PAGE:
Jan 15, 2008 Comments Off
There was something mentioned on Comics Should Be Good a couple of years back regarding Superhero comics and the colours used in the sixties.
It was pointed out how many of Spidey’s foes are dressed in Purple and Green. Now, from my rusty colour theory knowledege, these are two of the secondary colours. Spidey himself is Red and Blue, primary colours. Which makes me postulate is there a relationship between superhero characters and primary colours, and conversely supervillain characters and secondary colours?
Spiderman – Red/Blue
Fantastic Four – Blue, Torch is Red on occasion, and Thing is a mix of Orange and Blue. It’s note worthy that the most monstrous character breaks from the primary colours.
Iron Man – Yellow, then Red/Yellow
Captain America – Blue/Red
Thor – Blue/Yellow/Red
Ant-Man/Wasp – Red
Nick Fury – Blue
X-Men – Blue/Yellow
Daredevil – Red/Yellow, then Red.
Doctor Strange – Blue/Red/Yellow/Orange – if there is a connection between colours chosen and the popularity of a character, could it be argued that the use of too many colours relates to lesser impact Strange had as a character?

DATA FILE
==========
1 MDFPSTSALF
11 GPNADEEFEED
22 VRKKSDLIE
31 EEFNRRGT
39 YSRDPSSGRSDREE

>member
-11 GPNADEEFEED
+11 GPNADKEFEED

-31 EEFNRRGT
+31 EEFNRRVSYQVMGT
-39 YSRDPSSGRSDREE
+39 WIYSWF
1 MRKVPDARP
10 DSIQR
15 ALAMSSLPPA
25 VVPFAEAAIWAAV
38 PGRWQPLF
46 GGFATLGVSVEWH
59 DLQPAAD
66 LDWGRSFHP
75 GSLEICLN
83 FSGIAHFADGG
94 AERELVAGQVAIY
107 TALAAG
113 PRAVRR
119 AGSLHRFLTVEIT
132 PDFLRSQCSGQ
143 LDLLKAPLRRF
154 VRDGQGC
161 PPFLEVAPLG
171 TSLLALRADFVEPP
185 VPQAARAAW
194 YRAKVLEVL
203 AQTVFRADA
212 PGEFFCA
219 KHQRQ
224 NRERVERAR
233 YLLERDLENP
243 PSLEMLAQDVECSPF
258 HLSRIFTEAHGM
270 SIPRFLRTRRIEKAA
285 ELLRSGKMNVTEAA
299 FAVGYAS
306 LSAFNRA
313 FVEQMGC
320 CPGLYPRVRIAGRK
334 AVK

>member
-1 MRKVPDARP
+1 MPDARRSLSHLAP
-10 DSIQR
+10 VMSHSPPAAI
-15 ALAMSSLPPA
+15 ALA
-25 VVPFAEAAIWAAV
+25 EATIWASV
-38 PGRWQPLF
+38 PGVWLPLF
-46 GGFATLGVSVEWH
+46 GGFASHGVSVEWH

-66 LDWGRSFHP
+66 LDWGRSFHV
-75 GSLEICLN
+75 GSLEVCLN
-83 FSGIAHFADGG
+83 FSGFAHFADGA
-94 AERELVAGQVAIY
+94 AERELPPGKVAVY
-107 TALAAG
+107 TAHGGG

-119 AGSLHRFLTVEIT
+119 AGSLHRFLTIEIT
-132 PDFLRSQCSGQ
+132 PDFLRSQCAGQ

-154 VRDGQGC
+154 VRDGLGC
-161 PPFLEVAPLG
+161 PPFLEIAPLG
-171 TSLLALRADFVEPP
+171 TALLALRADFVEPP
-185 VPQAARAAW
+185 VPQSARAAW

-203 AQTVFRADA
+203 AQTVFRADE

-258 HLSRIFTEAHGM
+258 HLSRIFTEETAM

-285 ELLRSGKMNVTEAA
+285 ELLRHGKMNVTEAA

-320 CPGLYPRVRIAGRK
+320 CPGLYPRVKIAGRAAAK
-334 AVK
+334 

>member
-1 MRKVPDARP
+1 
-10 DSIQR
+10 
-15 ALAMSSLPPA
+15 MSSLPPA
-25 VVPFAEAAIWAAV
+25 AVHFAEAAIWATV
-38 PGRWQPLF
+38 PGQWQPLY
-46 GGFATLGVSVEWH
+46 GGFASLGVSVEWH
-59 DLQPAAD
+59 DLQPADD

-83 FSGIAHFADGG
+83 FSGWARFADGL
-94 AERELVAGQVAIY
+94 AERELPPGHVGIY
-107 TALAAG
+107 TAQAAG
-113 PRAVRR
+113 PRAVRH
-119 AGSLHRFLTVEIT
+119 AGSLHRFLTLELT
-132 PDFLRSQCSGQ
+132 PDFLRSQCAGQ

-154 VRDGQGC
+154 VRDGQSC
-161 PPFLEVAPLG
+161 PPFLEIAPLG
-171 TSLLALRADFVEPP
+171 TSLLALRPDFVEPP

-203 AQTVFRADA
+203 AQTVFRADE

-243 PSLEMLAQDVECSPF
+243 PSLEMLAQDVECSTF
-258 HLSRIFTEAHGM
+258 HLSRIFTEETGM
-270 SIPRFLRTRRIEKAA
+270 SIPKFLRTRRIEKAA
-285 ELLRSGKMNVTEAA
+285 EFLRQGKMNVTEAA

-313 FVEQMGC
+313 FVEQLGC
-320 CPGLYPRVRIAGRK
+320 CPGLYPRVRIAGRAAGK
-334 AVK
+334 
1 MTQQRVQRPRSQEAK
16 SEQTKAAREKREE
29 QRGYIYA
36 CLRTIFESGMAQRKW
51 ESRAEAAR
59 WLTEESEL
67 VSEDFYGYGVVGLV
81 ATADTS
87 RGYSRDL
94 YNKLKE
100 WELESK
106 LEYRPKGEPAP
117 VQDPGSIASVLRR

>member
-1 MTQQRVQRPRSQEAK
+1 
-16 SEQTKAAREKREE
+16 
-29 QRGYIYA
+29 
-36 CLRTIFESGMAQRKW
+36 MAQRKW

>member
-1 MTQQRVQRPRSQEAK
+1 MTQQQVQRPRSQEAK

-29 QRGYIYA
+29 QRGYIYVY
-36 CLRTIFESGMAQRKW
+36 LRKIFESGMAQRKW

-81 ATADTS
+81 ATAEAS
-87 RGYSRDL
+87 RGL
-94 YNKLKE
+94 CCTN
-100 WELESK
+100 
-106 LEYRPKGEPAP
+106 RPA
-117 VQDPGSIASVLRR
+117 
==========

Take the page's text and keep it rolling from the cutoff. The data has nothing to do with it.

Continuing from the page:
As you can see mostly primary colours, however there are 2 notable exceptions:
Hulk – Green (and purple trousers).
Namor – Green.
However both characters could frequently be found behaving in less than heroic manners in the sixties. Indeed, literally painting the Hulk with the colours of villainy adds to his outcast nature. Would a Blue, Yellow or Red Hulk have worked as well?
Now let’s look at Spidey’s villains:
A few notable exceptions – Sandman (green top, but blue trousers – sand often coloured yellow), Electro (green and yellow. Yellow is the colour of electricity of course), and Rhino – plain ol’ grey. Chameleon – (assorted disguises, note he had a purple costume in the 94 cartoon).
Other Marvel Secondary Coloured Villains:
Notable exceptions: Red Skull (Red, obviously), Loki (Green and Yellow), Magneto (Red and Purple)
But as you can see, a lot of purple and green was used for villains. (and a smattering of orange). Whether this was intentional, coincidence or printing related, I’m not sure it matters, because I think it works. And possibly if more colour theory was used in designing new characters we’d have ones that catch on with readers.
Some later date I’ll take a look at DC characters, because this theory holds out over there a lot too (especially Batman and Superman).
Scans from http://comics.org/